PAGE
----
When Paralius arrived in Alexandria, he found himself immersed in this world. Though acquainted with his teacher Horapollon and his colleague Asclepiodotus, Paralius had a hard time adjusting to his new environment. Perhaps sensing this, Horapollon took an interest in making Paralius feel at ease, even going so far as to accompany him to religious services. Nevertheless, Paralius remained uncomfortable and decided to take a step that his brothers Democharus and Proclus dreaded. Paralius sought out his third brother Athanasius. His older brothers treated Athanasius as a pariah. Despite a solid classical education including professional training at the renowned law school of Berytus, he had converted to Christianity while on a business trip to Alexandria. He proceeded to renounce the world and take up residence at the Enaton, a large anti-Chalcedonian monastery so named because it was located nine miles west of Alexandria.
Before he left for Egypt, Paralius's brothers forbade him to contact Athanasius, an injunction that one must assume they had communicated to Horapollon as well. Despite this ban, Paralius sought out his brother. During the visit, the two brothers were joined by Athanasius's friend and fellow ascetic Stephen, a former sophist responsible for Athanasius's conversion to Christianity. As one would expect, their conversation turned to theology and the two monks raised a series of objections to Paralius's pagan beliefs. Paralius could not respond to these points and Stephen encouraged him to seek guidance from Horapollon and his colleagues Ammonius, Isidore, Heraiscus, and Asclepiodotus.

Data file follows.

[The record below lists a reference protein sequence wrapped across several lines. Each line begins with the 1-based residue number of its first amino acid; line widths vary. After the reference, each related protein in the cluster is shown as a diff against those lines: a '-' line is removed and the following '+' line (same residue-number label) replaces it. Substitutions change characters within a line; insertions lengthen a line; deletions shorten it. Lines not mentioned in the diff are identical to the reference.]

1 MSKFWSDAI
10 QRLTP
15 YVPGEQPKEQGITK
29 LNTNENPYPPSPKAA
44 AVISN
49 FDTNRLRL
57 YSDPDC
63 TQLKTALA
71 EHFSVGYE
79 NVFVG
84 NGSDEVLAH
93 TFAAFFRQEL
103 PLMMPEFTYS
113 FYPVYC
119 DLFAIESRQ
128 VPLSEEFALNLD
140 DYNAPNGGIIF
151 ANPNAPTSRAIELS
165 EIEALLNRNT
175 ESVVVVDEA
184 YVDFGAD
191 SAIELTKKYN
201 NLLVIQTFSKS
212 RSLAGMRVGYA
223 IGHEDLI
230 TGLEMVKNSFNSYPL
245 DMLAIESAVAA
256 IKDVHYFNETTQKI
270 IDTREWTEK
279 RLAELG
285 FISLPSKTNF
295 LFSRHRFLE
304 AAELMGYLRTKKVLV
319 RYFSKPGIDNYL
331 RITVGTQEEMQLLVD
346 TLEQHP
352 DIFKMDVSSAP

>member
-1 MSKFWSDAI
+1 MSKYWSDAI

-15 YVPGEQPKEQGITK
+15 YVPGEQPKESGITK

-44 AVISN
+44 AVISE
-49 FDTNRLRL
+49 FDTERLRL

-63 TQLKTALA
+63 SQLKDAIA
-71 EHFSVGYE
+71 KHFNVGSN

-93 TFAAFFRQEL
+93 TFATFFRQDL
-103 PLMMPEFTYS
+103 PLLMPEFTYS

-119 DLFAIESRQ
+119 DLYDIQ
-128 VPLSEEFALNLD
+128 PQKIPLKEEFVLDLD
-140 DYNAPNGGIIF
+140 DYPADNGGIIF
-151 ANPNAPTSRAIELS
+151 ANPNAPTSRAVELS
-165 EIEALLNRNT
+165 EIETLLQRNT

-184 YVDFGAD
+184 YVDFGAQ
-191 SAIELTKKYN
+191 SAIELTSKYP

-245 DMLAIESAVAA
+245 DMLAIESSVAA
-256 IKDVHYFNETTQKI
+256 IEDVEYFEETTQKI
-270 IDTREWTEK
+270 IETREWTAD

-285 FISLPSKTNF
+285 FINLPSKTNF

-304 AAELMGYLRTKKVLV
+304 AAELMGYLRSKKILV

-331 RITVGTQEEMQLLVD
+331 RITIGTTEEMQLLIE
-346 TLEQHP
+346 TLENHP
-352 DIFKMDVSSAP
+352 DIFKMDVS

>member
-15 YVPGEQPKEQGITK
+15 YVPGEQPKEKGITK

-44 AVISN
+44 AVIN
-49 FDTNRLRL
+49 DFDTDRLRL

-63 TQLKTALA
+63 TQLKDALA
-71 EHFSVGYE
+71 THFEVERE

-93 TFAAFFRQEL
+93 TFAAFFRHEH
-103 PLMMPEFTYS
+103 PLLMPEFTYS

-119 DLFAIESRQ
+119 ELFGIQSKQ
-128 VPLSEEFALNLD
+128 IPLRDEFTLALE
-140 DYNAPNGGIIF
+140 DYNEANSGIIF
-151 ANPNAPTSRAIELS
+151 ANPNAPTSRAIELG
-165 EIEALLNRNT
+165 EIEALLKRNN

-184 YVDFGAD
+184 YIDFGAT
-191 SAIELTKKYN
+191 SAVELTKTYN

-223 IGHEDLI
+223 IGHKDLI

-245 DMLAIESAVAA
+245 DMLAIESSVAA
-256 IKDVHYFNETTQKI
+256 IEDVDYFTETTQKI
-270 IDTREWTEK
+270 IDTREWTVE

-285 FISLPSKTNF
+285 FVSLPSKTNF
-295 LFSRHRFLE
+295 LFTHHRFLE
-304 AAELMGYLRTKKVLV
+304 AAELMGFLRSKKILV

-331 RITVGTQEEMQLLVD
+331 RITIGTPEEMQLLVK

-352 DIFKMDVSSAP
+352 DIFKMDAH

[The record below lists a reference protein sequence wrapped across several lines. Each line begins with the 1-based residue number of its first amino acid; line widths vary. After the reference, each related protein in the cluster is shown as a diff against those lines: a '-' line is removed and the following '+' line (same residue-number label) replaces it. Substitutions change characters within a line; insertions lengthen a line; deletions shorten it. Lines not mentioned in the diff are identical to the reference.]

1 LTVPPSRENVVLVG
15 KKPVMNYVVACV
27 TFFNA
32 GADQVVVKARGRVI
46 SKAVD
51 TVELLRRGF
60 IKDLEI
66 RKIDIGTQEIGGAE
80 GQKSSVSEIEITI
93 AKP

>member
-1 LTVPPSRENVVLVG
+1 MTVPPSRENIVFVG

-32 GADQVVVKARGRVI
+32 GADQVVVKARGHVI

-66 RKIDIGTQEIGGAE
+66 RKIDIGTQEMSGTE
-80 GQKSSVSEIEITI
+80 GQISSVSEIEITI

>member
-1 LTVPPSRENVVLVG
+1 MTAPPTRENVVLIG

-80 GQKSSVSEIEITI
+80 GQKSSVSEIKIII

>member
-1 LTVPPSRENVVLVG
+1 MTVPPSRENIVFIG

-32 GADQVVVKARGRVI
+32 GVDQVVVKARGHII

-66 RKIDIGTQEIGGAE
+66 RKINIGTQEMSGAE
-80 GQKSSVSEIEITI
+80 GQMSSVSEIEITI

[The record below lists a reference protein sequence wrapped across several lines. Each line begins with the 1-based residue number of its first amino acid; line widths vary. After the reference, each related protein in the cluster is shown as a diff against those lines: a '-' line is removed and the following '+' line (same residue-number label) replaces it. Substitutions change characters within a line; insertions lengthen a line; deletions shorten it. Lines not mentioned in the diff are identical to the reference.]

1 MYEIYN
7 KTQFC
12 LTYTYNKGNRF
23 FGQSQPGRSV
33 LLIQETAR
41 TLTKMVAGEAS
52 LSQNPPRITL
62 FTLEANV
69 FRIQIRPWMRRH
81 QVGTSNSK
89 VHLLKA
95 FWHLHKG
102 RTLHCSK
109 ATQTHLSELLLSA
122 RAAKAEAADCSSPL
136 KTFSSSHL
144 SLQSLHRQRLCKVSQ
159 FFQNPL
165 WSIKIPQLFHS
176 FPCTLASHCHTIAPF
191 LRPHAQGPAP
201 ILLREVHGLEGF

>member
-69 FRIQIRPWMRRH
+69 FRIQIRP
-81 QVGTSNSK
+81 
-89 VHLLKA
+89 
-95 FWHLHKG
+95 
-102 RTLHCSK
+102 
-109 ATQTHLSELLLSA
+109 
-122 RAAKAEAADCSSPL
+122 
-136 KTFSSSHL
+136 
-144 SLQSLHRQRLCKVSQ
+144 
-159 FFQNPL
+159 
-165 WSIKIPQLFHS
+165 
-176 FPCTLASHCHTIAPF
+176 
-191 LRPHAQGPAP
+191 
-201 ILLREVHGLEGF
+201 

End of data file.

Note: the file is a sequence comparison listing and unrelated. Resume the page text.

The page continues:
When Paralius next visited his brother, he admitted that he had found his teachers' answers to Stephen's comments unpersuasive. However, the story that Asclepiodotus's child had been conceived through the intervention of the shrine of Isis in Menouthis still made Paralius trust in the power of the old gods. This popular miracle story was evidently repeated in the Alexandrian schools and in the communities to which the students who attended them returned. The Enaton monks asked Paralius to request from his teacher written proof that Asclepiodotus's wife was lactating; if such a statement could not be gotten, they held that the account of this event must be false.